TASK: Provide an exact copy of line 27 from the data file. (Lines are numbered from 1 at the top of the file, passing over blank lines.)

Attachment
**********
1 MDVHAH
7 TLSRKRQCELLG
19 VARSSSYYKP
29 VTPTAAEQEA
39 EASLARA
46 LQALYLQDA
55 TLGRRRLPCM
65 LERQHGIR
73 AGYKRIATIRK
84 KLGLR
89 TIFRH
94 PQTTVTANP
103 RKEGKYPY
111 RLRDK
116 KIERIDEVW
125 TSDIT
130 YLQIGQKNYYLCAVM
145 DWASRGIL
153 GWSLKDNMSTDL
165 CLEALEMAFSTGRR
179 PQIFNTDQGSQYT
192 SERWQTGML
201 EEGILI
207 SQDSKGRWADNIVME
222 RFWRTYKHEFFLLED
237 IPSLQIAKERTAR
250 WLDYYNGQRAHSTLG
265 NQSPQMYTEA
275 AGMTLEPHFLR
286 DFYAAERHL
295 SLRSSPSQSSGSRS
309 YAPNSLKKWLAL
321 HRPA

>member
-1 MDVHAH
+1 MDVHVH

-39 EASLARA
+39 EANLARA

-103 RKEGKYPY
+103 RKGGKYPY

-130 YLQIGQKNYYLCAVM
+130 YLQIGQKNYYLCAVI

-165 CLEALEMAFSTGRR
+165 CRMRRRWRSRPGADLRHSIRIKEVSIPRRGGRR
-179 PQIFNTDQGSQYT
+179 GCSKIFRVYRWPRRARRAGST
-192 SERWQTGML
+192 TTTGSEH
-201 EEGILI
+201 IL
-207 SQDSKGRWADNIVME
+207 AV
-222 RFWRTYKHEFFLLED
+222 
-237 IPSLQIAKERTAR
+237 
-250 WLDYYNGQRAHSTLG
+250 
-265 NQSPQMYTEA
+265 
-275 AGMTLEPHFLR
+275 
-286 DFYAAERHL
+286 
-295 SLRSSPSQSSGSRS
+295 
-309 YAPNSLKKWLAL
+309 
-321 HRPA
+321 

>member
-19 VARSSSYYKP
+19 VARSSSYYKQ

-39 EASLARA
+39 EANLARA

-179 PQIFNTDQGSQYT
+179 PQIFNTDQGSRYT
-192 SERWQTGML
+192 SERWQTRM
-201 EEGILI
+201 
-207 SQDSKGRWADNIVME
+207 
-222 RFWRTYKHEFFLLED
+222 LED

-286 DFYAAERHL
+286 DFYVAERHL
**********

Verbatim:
250 WLDYYNGQRAHSTLG